Today, we welcome Sam Bright to the blog for a guest post on the Crystal Palace dinosaurs.
A recent Earth Sciences graduate from UCL, Sam worked on the holotype specimen of the ankylosaur Hylaeosaurus for his Masters thesis, using X-Ray tomography to describe its bizarrely-preserved skull. Since graduating he mostly spends his time shuttling to and from London, where he continues to be based part-time, and his home in Dorset. Follow Sam on Twitter @pipedreamdino, or check out his folk band’s Instagram @for.folk.sake.
Victorian Britain was the time and place in which palaeontology began to emerge as a true and independent scientific discipline, and it provided a romantic and often difficult environment for our early understanding of dinosaurs. Tasked with making sense of new discoveries from Britain and the Continent, early palaeontologists (usually either doctors or aristocrats) began to answer the most basic of questions: what were these reptiles, and why do they no longer live in our world? Can we describe them in a similar manner to living creatures, and how if so? The lattermost question led to a flurry of attempts to use contemporary biological knowledge to gain insight into what extinct animals may have looked like when alive.
The ball had soon been set rolling. Illustrations of long-extinct plants and animals, alive and reconstructed in their natural habitat, became in vogue for their extravagant and often fanciful display of ancient worlds. This took on a new substance in the early 1850s, when the acme for palaeoart was propelled from drawings to 37 (possibly more; Witton and Michell, 2022) life-size, anatomically to-the-letter statues; these were built to accompany the permanent re-opening of the Crystal Palace, recently having been moved from Hyde Park to a specially-created landscape close to Sydenham in South London. These sculptures, part of a wider Geological Court in which one could traverse prehistory from the Palaeozoic through to the Ice Age, were for the most part the brainchild of Benjamin Waterhouse Hawkins (the extent to which one Sir Richard Owen was involved is debated [Cadbury, 2000; Witton and Michel, 2022]). They are also unique among publicly-displayed prehistoric statues in that they are thought to represent, as close as is possible, contemporary consensus on what palaeontologists thought these taxa looked like (Naish 2015). On the largest of the islands is the centrepiece of this strange and mostly untouched display; four dinosaur sculptures making up three different genera. These taxa – Iguanodon, Megalosaurus and Hylaeosaurus – are not just historically important for their place among these sculptures, but also as constituent members of a dinosaurian founders’ club. Together they make up a triumvirate of taxa, from which Owen used to coin the term Dinosauria (Owen, 1842).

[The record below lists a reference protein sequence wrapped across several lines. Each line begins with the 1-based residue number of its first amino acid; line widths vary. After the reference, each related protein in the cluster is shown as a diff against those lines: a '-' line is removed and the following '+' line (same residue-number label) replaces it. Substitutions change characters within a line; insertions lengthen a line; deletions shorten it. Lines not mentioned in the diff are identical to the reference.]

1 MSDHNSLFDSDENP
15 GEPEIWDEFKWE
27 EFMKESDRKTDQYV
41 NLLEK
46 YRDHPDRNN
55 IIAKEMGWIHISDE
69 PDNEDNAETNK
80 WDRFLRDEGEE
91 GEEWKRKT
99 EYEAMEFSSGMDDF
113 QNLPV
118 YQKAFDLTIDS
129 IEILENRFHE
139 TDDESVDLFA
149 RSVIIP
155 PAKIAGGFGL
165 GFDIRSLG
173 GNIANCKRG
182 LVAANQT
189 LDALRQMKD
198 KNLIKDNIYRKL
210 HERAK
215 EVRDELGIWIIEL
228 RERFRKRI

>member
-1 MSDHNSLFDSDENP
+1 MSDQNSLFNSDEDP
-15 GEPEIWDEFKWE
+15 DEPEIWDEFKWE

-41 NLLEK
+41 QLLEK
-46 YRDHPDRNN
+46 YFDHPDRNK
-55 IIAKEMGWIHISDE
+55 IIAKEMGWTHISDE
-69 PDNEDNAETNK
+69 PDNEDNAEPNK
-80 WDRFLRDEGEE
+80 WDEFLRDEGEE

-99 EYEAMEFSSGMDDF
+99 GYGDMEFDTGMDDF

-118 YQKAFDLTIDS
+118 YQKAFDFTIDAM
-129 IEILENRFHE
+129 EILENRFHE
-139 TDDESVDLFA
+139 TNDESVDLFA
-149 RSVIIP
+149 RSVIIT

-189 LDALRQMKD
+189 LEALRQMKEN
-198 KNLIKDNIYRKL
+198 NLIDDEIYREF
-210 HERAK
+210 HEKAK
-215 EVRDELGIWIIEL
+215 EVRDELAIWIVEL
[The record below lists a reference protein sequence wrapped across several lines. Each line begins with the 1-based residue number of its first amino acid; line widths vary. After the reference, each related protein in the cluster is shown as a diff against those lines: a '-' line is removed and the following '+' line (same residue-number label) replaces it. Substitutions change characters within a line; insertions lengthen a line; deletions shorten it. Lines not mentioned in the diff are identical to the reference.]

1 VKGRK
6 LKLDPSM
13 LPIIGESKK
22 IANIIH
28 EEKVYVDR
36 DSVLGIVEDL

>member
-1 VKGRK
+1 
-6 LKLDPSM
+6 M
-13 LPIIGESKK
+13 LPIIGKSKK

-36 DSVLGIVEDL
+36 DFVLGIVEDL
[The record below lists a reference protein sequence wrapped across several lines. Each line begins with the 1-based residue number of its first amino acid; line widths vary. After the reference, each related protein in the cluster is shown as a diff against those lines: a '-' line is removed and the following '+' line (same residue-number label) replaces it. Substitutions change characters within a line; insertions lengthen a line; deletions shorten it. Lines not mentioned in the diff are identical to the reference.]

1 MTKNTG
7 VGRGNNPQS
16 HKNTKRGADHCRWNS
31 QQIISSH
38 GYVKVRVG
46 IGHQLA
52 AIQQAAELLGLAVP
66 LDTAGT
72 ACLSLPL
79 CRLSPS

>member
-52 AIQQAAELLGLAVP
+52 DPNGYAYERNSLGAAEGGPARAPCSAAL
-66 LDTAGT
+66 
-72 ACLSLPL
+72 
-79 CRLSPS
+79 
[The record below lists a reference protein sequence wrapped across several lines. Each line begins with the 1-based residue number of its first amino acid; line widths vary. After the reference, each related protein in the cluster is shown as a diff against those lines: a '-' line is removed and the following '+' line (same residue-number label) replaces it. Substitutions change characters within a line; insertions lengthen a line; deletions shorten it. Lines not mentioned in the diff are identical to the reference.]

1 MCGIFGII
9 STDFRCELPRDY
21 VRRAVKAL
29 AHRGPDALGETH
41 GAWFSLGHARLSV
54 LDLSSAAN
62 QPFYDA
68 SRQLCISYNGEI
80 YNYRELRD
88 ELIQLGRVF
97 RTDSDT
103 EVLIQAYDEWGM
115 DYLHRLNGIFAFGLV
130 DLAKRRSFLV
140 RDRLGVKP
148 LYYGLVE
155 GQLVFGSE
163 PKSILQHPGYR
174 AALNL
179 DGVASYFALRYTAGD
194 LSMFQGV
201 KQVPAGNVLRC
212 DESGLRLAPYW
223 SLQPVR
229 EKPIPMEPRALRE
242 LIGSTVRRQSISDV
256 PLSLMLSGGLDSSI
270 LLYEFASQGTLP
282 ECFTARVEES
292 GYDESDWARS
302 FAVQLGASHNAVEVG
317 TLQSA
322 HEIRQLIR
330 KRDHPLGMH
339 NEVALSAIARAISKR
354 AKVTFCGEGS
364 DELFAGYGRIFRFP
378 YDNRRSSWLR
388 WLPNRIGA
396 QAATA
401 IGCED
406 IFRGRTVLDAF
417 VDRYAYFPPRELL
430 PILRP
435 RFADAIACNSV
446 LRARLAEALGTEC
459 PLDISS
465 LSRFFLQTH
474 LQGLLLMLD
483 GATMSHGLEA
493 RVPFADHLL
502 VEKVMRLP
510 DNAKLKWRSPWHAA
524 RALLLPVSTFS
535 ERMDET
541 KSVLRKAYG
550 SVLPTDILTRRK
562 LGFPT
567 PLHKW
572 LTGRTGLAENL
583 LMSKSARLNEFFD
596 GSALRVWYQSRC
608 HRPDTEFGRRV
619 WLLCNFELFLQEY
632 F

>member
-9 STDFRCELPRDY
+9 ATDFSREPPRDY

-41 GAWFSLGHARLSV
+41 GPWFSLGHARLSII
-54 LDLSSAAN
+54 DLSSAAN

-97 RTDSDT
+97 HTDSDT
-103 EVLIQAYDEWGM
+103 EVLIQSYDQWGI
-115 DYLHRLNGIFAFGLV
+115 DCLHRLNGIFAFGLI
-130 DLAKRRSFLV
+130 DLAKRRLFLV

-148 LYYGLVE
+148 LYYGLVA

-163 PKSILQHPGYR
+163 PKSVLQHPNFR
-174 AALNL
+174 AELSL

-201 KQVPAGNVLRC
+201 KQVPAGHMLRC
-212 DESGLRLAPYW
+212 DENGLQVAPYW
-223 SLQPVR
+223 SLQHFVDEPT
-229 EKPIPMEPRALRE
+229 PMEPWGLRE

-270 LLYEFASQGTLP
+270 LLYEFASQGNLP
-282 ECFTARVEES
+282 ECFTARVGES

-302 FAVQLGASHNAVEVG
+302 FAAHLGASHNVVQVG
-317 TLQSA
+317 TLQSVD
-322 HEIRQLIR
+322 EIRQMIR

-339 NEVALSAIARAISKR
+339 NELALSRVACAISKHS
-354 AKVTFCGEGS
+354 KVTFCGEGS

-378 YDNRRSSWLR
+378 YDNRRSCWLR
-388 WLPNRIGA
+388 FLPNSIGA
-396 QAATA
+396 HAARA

Much has been written over the years concerning the history and importance of the Crystal Palace sculptures. Most recently, Mark Witton and Ellinor Michel wrote a comprehensive book about the Geological Court (Witton and Michel, 2022). I’d like to steal a little bit of your time in order to shine a light on how these dinosaurs have been doing since their snapshot moment in Crystal Palace. With the current revival of interest in these sculptures as monuments to the history of palaeontology, the time is ripe to highlight the history of these fascinating, often enigmatic genera, with the view of reintroducing them into the public sphere (where they are often overshadowed by larger, more captivating dinosaurs from North America).
Iguanodon is probably the star of the show when it comes to the Crystal Palace sculptures – partly (I suppose?) because there are two of them, and partly because of semi-fictional stories about nose horns and banquets hosted in one of their bellies. I think the key thing about the current science of Iguanodon, as we see it at Crystal Palace, is that the specimens that Hawkins based the sculptures from are no longer classified in the genus Iguanodon. This isn’t to say that no British iguanodontid specimens are Iguanodon anymore, but the ones that remain in the taxon weren’t even discovered until 20 years after the sculptures were built (Witton and Michel, 2021), and so could not have been used by Hawkins as references when building the Crystal Palace sculptures. Iguanodon anglicus, now a nomen dubium, was the known species of Iguanodon back in the 1850s, and all of the material known from that time belongs to other iguanodontids or is considered indeterminate.